Development of an In Vivo Tumor-Mimic Model for Learning Radiofrequency Ablation

Daniel J Scott, William N. Young, Lori M Watumull, Guy Lindberg, Jason B. Fleming, Robert V Rege, Ron J. Brown, Daniel B. Jones

Research output: Contribution to journalArticlepeer-review

49 Scopus citations


Radiofrequency ablation requires accurate probe placement using ultrasound guidance. The purpose of this study was to develop an in vivo tumor-mimic model for learning open and laparoscopic radiofrequency ablation. Tumor-mimics were created in ex vivo porcine livers by injecting a mixture of 3% agarose, 3% cellulose, 7% glycerol, and 0.05% methylene blue, which formed 1 cm hyperechoic, discrete lesions on ultrasound. Open and laparoscopic (using a box-trainer) ablation techniques were practiced. In vivo experiments were then conducted in 10 pigs. Three tumor-mimics were created in each animal using a laparoscopic approach. Lesions were characterized sonographically, ablated using an open (n = 5) or laparoscopic (n = 5) approach, and examined pathologically. An ablation in normal liver tissue was performed as a control. Tissue impedance was recorded. Target creation took 81 minutes per animal and 96% of injections were successful. Tissue impedance (48.8 ± 5.8 vs. 49.6 ± 5.4) and ablation size (25.1 ± 3.4 vs. 24.3 ± 5.1) were not significantly different for controls (n = 8) and tumor-mimics (n = 26), respectively. One animal died of a pulmonary embolism following injection of agarose into a hepatic vein. The agarose-based tissue-mimic creates realistic sonographic targets for learning ultrasound-guided open and laparoscopic radiofrequency ablation in an in vivo model.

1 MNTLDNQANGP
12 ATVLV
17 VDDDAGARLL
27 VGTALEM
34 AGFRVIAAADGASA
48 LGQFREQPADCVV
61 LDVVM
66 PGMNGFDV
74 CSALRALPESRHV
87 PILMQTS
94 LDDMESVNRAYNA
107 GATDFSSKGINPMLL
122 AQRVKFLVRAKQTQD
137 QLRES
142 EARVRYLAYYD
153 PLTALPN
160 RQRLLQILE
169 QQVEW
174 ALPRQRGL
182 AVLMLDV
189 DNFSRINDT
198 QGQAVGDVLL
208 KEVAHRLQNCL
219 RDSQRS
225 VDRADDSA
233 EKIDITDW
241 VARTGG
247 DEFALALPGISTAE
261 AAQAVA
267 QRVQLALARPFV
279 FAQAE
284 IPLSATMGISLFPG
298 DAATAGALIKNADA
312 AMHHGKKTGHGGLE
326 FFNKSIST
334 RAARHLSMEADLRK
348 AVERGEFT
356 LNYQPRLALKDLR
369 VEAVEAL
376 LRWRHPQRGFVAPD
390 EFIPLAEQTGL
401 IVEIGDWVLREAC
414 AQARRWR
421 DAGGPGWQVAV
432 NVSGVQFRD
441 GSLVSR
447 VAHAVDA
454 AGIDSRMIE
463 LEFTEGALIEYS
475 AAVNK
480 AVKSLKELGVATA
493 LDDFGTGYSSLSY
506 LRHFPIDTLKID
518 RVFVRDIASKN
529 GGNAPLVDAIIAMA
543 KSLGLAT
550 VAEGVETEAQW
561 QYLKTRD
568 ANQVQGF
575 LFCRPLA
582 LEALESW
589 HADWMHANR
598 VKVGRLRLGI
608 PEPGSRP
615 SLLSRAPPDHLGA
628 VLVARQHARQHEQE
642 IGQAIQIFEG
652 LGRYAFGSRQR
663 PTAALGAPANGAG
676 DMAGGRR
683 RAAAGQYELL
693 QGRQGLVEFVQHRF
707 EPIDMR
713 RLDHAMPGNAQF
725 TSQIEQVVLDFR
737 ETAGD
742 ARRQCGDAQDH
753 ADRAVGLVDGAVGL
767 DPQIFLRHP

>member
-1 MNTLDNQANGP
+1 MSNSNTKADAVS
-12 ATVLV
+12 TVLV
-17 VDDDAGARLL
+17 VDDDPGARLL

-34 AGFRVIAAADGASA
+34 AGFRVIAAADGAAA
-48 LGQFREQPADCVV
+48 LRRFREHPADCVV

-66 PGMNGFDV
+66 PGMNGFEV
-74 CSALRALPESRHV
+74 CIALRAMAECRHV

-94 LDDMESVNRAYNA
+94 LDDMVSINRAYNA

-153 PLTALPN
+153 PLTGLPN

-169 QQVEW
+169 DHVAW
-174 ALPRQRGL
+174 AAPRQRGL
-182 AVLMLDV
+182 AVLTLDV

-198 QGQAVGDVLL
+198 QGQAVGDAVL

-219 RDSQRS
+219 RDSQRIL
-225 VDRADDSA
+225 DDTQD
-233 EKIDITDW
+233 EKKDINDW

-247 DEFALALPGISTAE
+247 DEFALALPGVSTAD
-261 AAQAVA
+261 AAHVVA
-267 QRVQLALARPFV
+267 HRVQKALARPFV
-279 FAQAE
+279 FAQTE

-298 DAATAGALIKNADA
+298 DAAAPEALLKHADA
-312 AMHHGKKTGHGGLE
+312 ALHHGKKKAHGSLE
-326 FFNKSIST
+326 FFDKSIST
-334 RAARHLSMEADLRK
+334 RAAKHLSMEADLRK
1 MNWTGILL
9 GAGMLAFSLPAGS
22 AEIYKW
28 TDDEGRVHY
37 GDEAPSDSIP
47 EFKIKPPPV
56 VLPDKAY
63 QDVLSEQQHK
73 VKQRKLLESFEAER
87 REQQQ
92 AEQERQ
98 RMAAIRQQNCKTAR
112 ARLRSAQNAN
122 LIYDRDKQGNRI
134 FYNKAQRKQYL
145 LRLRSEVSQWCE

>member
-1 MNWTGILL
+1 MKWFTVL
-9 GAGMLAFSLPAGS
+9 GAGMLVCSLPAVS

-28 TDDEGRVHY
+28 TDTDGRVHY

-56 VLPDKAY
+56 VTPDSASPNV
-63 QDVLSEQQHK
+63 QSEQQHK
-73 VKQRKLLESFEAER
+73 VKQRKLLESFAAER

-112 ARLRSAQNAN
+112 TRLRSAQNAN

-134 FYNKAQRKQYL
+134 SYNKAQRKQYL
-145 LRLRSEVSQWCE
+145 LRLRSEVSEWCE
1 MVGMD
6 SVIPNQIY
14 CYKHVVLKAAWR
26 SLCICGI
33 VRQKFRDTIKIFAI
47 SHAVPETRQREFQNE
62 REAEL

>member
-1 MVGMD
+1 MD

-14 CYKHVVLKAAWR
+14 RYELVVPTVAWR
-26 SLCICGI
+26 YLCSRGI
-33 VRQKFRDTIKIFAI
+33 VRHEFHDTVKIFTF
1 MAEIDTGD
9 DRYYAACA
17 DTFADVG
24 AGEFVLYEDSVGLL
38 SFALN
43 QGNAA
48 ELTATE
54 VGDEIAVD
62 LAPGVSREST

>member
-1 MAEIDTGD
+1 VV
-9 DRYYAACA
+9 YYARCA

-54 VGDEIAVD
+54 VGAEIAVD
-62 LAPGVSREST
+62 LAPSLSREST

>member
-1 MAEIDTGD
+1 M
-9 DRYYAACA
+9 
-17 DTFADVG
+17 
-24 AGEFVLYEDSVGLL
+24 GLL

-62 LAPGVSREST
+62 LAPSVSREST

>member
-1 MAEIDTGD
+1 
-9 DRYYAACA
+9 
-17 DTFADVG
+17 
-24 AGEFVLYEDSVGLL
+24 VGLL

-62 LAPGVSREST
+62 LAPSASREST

Original languageEnglish (US)
Pages (from-to)620-625
Number of pages6
JournalJournal of Gastrointestinal Surgery
Issue number6
StatePublished - 2000


  • Laparoscopy
  • Liver surgery
  • Radiofrequency ablation
  • Tumor-mimic
  • Ultrasound

ASJC Scopus subject areas

  • Surgery
  • Gastroenterology


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